The mortgage interest deduction is one of the most purebred sacred cows in American tax policy. But by doubling the personal exemption and proposing to halve the mortgage eligible for the deduction to $500,000, House Republican tax proposals have opened the door to a fundamental shift in the tax treatment of housing. This is a rare opportunity to realign federal tax support for housing to help all taxpayers, renters and owners, in a consistent, progressive way without sucking badly needed support from the nation’s housing economy to pay for tax cuts for corporations and the wealthy.
The MID is America’s largest and most expensive housing policy initiative. Studies have shown that it is regressive, benefitting those with the most expensive homes and highest incomes most, and that it generally encourages greater debt and higher house prices. It does little to expand access to homeownership. Unlike the direct federal spending programs for low income rental housing assistance, the MID is an entitlement that has no income restrictions, no work requirements, no annual appropriations process and only the most modest of caps - $1.1 million in housing debt. And it doesn’t help the middle class, the Urban Institute-Brookings Institution Tax Policy Center concluded in 2015 that less than 3% of taxpayers earning below $50,000 took the deduction and only about 25% of those with incomes between $50 and $125,000 did so.
These facts have united experts across the policy spectrum in urging fundamental reform. Even still, for decade after decade, the housing industry has remained steadfast in defense of the deduction. But the new House tax plan would make itemizing deductions like the MID pointless for millions of homeowners. To its credit, the National Association of Home Builders understood the peril in opposing tax relief for middle income taxpayers through a higher standard deduction only because it erodes the already weak economic justification for the MID. They shifted their position and publicly proposed to replace the MID with a tax credit, whose details are not yet available, that would shift the tax benefits to a broader and, presumably, more justifiable part of home-owning taxpayers.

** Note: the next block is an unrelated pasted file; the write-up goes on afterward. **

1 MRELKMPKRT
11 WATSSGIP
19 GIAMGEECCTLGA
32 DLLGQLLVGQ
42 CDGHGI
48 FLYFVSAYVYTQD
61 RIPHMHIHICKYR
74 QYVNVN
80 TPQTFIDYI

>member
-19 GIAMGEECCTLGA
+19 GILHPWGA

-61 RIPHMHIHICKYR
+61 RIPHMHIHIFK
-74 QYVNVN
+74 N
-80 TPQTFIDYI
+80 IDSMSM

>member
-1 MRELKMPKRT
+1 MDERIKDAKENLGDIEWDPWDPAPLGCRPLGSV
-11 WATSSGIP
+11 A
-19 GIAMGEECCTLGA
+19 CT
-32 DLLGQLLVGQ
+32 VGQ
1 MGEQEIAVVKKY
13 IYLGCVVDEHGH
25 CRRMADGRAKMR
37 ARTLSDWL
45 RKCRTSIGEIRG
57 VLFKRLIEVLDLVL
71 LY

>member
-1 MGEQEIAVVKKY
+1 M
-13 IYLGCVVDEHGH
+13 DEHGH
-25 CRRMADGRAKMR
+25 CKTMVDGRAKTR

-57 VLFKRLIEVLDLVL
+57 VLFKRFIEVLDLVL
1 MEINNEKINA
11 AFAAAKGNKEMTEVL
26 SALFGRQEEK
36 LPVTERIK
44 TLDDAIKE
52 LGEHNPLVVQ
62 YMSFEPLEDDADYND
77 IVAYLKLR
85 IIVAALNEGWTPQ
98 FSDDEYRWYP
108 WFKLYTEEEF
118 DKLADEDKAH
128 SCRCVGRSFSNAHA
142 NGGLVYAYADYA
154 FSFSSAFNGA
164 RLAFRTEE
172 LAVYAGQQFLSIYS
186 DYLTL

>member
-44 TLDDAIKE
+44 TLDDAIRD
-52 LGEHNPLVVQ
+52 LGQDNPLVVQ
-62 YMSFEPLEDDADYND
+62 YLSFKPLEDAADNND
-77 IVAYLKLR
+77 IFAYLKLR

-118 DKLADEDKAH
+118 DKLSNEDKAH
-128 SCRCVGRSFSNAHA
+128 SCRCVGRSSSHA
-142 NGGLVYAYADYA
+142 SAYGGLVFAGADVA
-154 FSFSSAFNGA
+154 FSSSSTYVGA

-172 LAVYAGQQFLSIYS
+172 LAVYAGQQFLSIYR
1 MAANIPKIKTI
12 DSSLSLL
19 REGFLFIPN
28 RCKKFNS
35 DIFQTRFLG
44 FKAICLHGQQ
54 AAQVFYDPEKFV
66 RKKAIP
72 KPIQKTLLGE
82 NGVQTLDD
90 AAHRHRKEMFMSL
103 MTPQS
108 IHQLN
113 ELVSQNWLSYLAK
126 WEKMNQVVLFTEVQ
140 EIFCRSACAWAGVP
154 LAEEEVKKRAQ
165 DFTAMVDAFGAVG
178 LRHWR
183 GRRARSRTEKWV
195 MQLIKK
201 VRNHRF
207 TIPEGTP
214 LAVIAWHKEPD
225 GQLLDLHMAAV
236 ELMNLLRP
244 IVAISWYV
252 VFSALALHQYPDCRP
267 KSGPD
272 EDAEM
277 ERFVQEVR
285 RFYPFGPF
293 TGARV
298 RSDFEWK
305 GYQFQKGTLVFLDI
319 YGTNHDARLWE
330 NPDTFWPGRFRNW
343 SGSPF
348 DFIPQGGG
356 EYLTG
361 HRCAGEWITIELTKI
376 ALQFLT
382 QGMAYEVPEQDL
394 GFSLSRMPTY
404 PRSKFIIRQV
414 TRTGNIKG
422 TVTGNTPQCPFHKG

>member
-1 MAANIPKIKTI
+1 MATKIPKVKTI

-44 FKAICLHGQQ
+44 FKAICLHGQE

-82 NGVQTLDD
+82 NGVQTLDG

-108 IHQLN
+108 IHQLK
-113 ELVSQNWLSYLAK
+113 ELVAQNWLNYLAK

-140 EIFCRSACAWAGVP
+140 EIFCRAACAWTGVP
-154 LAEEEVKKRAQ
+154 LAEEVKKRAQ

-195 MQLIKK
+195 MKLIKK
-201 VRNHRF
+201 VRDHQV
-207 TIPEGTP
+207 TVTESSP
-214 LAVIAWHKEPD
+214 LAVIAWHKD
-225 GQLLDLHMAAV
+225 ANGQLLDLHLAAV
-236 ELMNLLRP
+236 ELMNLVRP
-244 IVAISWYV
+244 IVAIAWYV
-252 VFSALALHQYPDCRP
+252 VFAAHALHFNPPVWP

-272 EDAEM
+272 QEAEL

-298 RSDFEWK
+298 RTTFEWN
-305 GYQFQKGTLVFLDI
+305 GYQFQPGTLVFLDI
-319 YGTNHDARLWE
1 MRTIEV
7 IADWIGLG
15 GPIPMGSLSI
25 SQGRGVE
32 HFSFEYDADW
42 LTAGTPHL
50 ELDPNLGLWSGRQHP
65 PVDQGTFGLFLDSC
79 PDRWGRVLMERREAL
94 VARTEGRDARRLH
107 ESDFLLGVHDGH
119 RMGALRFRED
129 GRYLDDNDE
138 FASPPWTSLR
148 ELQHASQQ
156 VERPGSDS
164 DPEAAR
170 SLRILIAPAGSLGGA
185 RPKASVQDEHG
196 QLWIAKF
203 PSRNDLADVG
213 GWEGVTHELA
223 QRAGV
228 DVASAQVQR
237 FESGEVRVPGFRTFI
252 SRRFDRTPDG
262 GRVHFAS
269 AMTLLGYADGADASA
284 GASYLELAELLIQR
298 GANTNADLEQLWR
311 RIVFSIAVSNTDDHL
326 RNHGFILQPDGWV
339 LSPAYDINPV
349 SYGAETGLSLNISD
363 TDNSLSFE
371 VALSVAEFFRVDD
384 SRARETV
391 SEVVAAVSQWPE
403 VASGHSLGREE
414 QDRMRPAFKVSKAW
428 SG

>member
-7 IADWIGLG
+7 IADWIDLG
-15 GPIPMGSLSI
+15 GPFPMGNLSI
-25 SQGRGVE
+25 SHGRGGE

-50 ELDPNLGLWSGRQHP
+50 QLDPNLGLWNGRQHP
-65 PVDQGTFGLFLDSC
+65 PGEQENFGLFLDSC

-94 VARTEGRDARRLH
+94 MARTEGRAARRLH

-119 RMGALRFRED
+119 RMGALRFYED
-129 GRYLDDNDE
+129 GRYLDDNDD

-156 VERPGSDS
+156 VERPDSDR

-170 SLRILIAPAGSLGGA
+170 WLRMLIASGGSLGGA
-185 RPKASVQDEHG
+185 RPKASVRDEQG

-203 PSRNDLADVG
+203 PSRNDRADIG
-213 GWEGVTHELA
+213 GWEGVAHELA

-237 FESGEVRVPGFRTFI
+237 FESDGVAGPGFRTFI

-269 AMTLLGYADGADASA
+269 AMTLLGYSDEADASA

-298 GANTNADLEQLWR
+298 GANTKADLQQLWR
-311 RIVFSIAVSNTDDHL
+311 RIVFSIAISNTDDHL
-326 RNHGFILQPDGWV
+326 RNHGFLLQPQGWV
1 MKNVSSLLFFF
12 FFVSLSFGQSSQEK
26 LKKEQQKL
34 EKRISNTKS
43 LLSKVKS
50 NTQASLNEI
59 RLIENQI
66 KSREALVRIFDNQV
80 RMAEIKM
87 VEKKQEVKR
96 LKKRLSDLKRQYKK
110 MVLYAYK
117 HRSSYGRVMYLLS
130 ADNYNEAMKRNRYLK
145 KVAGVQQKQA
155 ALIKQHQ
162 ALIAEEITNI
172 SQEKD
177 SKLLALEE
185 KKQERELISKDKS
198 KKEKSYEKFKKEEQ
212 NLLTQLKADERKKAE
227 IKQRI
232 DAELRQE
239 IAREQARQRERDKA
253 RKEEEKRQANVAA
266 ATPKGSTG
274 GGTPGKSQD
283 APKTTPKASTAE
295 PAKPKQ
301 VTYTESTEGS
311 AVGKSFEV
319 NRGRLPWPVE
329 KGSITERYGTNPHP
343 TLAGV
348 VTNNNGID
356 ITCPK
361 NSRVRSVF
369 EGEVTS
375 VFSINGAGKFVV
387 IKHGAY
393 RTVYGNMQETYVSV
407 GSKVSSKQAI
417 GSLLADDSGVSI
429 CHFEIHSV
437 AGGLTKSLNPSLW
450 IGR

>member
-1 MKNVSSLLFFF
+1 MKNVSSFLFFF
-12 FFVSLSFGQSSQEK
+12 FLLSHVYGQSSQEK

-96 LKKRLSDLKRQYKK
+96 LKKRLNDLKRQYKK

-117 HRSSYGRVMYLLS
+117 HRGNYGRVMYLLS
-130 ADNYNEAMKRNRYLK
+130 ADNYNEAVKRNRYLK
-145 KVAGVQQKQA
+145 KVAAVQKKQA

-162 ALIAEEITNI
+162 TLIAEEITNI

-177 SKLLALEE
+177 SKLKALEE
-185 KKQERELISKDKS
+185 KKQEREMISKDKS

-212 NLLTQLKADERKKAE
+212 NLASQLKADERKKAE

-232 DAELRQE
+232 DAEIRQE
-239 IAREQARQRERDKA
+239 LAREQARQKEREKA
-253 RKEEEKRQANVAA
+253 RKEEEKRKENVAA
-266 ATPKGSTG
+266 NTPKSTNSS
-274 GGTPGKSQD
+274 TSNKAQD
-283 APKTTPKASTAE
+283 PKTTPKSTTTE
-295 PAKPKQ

Although the House proposal did not adopt a tax credit approach and the Senate bill so far has left the MID alone, this kind of reform is long overdue. Shifting to a properly structured and targeted credit, which has been touted as far back by housing advocates like the NLIHC since the 1970s, would be a significant reform that the Joint Tax Policy Center has estimated could increase benefits significantly to those with incomes below $150,000.
But the discussion should not stop there.
While greater fairness in tax policy for homeowners is vital, it is renters that face the most significant challenges in today’s housing market. Nearly half of all renters now pay more than one-third of their income for rent, compared to 24% for owners. And for 70% of those earning less than $30,000 per year, about nine million people, more than half of their income is going to rent according to the Harvard Joint Center for Housing Studies.
Yet the federal government’s response is pitiful. Only about one in four of these cost-burdened households receive any form of rental assistance, amounting to a rigged lottery for those most in need. The estimated average of $8 billion that goes to preserving and developing affordable rental housing through the Low Income Housing Tax Credit
, pales in comparison to the estimated $64 billion that will be foregone through MID in 2017.
The Terner Center for Housing Innovation at UC Berkeley has examined how tax policy could help reduce these burdens and restore equity in the tax treatment of housing costs. The Center’s 2016 publication proposed three options for a so-called “FAIR Tax Credit” for cost burdened renters. The options aren’t cheap – ranging from $41 billion to $76 billion in lost revenue providing rent relief to between 13 and 15 million renter households. But unlike the MID, these proposals would directly ease the crushing rent burdens of the lowest income renters. And the House plan’s changes would generate a significant amount of revenue to pay for such an initiative, a far better use of the savings than more tax cuts for the wealthy and corporations. The FAIR credit would shift rental assistance from the yearly grind of appropriations struggles and limited spending to the same entitlement status that owners have benefitted from for decades.
It is fundamentally unfair to base government assistance on a family’s housing tenure choice. Especially today, when shortages of affordable rental housing and modestly priced homes for sale have reached crisis proportions, it is time for rental and homeownership advocates to join together to right this imbalance.
There is a unique opportunity to take advantage of the House initiative to enlarge tax policy to benefit renters, and especially low income renters.
Tinkering only with changes to the MID that shift its benefits more effectively to buyers and owners is necessary, but not sufficient. Reallocating even a small measure of the billions spent today on the MID would bring some much needed balance to this year’s tax reform efforts and much needed relief to the country’s lowest-income renters.